According to IT Ukraine, a trade association for 58 IT-companies in the country, the sector was the third most important in 2017, with national export volumes worth 3.2 billion US dollars. About 100 R&D centers of major global companies are located in Ukraine. There are 13 Ukrainian companies on the 2017 IAOP Top 100 list of the best outsourcing providers. And Ukraine is a key destination for outsourcing with 166,000 skilled IT specialists whose number one area of specialisation is software engineering.
Even with robust growth in the domestic IT industry, young Ukrainian millennial tech entrepreneurs are starting to go in a new direction to launch their own companies with global ambitions. Of course, there are already major success stories like Grammarly, Looksery and Readdle, but newer Ukrainian entrants looking to compete outside the country include Ecoisme, Hideez, Petcube, PassivDom, Agrieye, Cardiomo and Delfast. And others are coming up fast like Hushme, Senstone, Getyu and Anryze.
Ukrainian tech startups offer products and services in a wide variety of industries. Home energy management, cyber security, the IoT of pets, construction of autonomous smart houses, agtech, health care, transportation, wearable technology and speech recognition. Ukrainian millennials are developing new products that will push the boundaries of existing market niches while defining new ones.
In increasing numbers these innovators are becoming digital nomads. Most of their companies maintain R&D operations in Kyiv, Dnipro, Lviv, Kharkiv or Odessa, while establishing a marketing and sales presence in Silicon Valley or New York. Some have even incorporated in the State of Delaware in the US and others have taken advantage of the unique Estonian e-residency program that offers digital access to global markets without leaving home in Ukraine.
A young Ukrainian entrepreneur Yaroslav Azhnyuk is the CEO and a co-founder of Petcube. The company’s first product is the Petcube Camera, an offering in the IoT of pets space. Petcube Bites, a new version of the company’s first product with a built-in treat dispenser, was awarded the prestigious 2017 Golden Kitty Award by Product Hunt, which awards the annual tech prize to information technology products in 15 different categories. Yaroslav says in a 2017 interview “we started the company around five years ago in Kyiv. When we were starting it, we clearly understood that one day we would move the headquarters to San Francisco. That’s the world’s capital for tech companies. We clearly have this international, global ambition.”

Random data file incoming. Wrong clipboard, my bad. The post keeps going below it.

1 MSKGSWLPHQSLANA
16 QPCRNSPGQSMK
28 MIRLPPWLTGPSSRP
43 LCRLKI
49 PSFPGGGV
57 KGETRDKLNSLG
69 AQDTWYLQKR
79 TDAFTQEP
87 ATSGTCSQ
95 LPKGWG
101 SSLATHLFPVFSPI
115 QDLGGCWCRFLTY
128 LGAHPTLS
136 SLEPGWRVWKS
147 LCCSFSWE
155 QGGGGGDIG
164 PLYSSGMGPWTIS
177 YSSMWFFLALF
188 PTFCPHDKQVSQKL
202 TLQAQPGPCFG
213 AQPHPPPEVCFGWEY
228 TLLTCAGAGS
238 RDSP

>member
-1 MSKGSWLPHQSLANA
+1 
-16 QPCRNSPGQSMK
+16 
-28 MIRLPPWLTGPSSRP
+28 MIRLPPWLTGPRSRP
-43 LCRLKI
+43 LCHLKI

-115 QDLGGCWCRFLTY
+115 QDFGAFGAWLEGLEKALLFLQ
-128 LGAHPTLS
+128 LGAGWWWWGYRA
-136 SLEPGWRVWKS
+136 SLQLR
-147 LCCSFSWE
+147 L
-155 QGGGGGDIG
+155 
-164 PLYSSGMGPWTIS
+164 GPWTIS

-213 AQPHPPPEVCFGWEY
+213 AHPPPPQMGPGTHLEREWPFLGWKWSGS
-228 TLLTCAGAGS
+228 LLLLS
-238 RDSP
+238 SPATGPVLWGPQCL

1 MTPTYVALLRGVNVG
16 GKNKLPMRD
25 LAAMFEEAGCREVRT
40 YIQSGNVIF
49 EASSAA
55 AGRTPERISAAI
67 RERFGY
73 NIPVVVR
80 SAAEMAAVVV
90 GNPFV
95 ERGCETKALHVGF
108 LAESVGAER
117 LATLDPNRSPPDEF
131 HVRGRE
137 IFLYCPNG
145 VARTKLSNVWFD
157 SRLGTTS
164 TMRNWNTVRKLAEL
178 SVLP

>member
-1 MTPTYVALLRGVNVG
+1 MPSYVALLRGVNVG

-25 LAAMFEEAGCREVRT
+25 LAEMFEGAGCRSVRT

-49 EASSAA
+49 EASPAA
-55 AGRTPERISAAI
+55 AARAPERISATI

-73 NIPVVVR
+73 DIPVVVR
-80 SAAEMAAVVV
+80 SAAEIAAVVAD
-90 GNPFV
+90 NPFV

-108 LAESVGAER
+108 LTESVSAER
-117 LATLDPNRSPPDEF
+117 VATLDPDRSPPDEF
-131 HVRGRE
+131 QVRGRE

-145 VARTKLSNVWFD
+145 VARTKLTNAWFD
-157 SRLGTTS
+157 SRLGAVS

Ukraine-born Nick Bilogorskiy is a Senior Director and founding team member with the cyber security solutions firm Cyphort. “Ukrainians are moving parts of their companies here (Silicon Valley) and trying to build products having a development team in Ukraine and a business and sales team here,” he said. In 2017, the US multinational Juniper Networks, which develops and markets networking products, acquired Cyphort. Bilogorskiy is very active in the San Francisco area helping Ukrainian entrepreneurs make the transition to a market very different to the one in Ukraine.
Denys Zhadanov is vice president of marketing with Readdle, a leading, highly successful productivity software developer on the iOS platform. He was recently honoured with his inclusion in a Forbes magazine list of 30-under-30 top European technology entrepreneurs. Zhadanov was an early pioneer (2010) in the globalisation of the Odessa-based company. “We are against geographical borders. Our goal is to assemble the best talent, the best people that fit our values and criteria to help us build a better business,” he said in a 2017 interview. Readdle has a sales and marketing team in California with software development in Odessa and San Jose.
Ukrainian IT has become a strong growth engine for the local economy. With the globalisation of Ukraine tech startups, there is an excellent opportunity to establish a worldwide brand for the country that focuses on innovation, creativity and a high level of technical development. This will enable Ukraine to evolve from its reputation as the breadbasket of Europe to a technology development powerhouse with its own unique contributions to the global economy.
The views expressed in this opinion editorial are the author’s own and do not necessarily reflect Emerging Europe’s editorial policy.
Mike Buryk’s podcast Ukraine Tech Startup Edition, covering investment in Ukraine and the
global expansion of its technology product and software companies can be found here.